It’s been one year and we’re right back where we finished last season: Miami Heat vs San Antonio Spurs in the NBA Finals. This year’s story lines are rife with historical implications.
LeBron James going for his third title and facing Tim Duncan in the Finals for a third time. Duncan going for title number five. Dwyane Wade going for number four (one shy of Kobe). Pat Riley chasing his first ever three-peat. Gregg Popovich further attempting to solidify his reputation as the greatest modern NBA coach not named Phil Jackson. Erik Spoelstra climbing to sixth all-time for coaching championships. And then every redemption storyline from last year’s epic seven-game battle.
While some names have changed, this series is nearly identical to last year’s matchup. Duncan, Parker, Ginobili on one side; LeBron, Wade and Bosh on the other side. Danny Green and Ray Allen are still gunning. Kawhi Leonard and Shane Battier both have at least one breakout game in them. At some point both Boris Diaw and Chris Andersen will do something that will make you saw “wow.”
While you can write a 3,000 column parsing this series from every angle (keeping eyes trained on Bill Simmons feed), here is a quick look at the matchup. A star to watch for each team, and then the skinny.
It’s virtually impossible to talk about the Heat without starting with LeBron James. Fans and media alike have seemingly resigned to the fact that we are watching one of the greatest players in history at his absolute prime. There is no more talk of alphas. No more talk of choking. No more talk of failed expectations. LeBron has reached the level of expected greatness. He is no longer measured by his peers, only the game’s legends.
The first couple of games will be a feeling out process, but by Game 3 look for LeBron to guard whoever has given Miami fits. If Duncan is shredding the Heat’s front court, watch for LeBron on the blocks. If Tony Parker is getting into the lane too much, look for LBJ to guard on the ball. He will be everywhere and fill up the stat sheets.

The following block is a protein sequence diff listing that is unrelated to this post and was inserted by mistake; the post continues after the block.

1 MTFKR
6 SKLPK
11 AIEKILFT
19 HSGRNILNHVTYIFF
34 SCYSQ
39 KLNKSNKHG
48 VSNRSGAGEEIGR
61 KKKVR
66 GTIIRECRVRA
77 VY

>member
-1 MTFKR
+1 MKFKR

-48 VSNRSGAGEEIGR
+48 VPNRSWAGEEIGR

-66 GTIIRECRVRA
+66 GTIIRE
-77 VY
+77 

It’s still Tim Duncan’s team, but Tony Parker is the key in this one. Parker was unable to play in the second half of San Antonio’s closeout game against Oklahoma City do to a lingering ankle injury. If he is limited in this series, the Spurs are in trouble.
Parker’s quickness presents a matchup problem for both Norris Cole and Mario Chalmers, and his ability to crash the lane spreads the floor for San Antonio. If players collapse on him, Green and Leonard are open. If they stay at home, Parker finishes.
Pop is a good enough coach (and his team disciplined enough) to mask Parker’s absence in stretches. However, in a long series, it could be the Spurs’ Achilles’ Heel.
Playoff series are all about adjustments, and this one will have plenty. Look for lineup shakeups, varying defensive assignments and maneuvering to exploit weaknesses. Both teams play exceptional team ball, so expect balanced offensive and defensive matchups (essentially the opposite of the Westbrook and Stephenson-dominated story lines from conference finals).
This one is going to be like watching Gary Kasparov take on Deep Blue. There are no surprises. It’s going to be punch-counterpunch. Expect this series to go at least six games based on basketball IQ alone. This has been a rematch 12 months in the making and fans should cherish what they’re about to witness.